Let your loved ones know your wishes

Fri 13th May 2016

As Dying Matters Awareness Week draws to a close, Coodes Partner Louise Southwell explains why it is so important to have difficult conversations about your wants and plans.

“Death is still a taboo subject and many of us don’t even like to talk about getting old. Events like ‘Dying Matters Awareness Week’ do an important job of trying to break the taboo. The reality is that the sooner we talk to the people closest to us about what we would like – and not like – to happen to us at the end of our lives the better. Not only does it make it more likely that we will get the treatment that we would like, it can also take a huge amount of pressure off our loved ones.

“None of us knows what will happen to us in the future, but it is a good idea to start thinking about where you would like to be cared for when you get older, or if you fall seriously ill. Would you prefer to be cared for at home, in a nursing home, in a hospice or in hospital? If your family knows your wishes, it gives them the best chance of making the right decisions for you.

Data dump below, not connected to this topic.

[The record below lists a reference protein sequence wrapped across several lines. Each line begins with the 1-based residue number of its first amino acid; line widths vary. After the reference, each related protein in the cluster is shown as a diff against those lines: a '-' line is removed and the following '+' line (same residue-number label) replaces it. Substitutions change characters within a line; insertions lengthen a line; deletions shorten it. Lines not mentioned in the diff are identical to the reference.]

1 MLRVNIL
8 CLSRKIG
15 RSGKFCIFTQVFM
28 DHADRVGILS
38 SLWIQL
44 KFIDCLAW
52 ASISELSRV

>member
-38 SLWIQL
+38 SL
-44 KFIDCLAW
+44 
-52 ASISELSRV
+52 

“Many of us could, at some point, lose the capacity to make important decisions about our finances, medical treatment or where we live. While you are still well, think about who you would like to choose as your attorney, under a Lasting Power of Attorney (LPA), and talk to them about your wishes. Your attorney can make decisions on your behalf if you become unable to, as a result of illness or injury – even something as important as whether or not you would want to receive life-sustaining medical treatment after a life-changing event, like a stroke. Without a legal attorney, this decision will fall to a health care professional and that those loved ones you would wish to have a voice may not be heard.

“A properly drawn up Will is not only the best way to ensure your loved ones inherit your key assets. It is also the ideal place to record your funeral wishes – whether or not you would like a religious funeral, or if you would prefer to be buried or cremated. You can be as specific as you like and many people take this opportunity to write something to be read at the service. A Will is not just for monetary value assets, like property and investments, it can also include those sentimental items that you would like to leave to special people in your life. You may even wish to go further and leave personal messages or letters to loved ones with the Will.

“We are all different and by having these conversations you can help to make sure that the end of your life reflects your own individual wants, needs and values.”

For further advice and assistance on any of these issues, please contact Louise Southwell at Coodes by emailing louise.southwell@coodes.co.uk or calling 01736 362294.

Fri 13th May 2016

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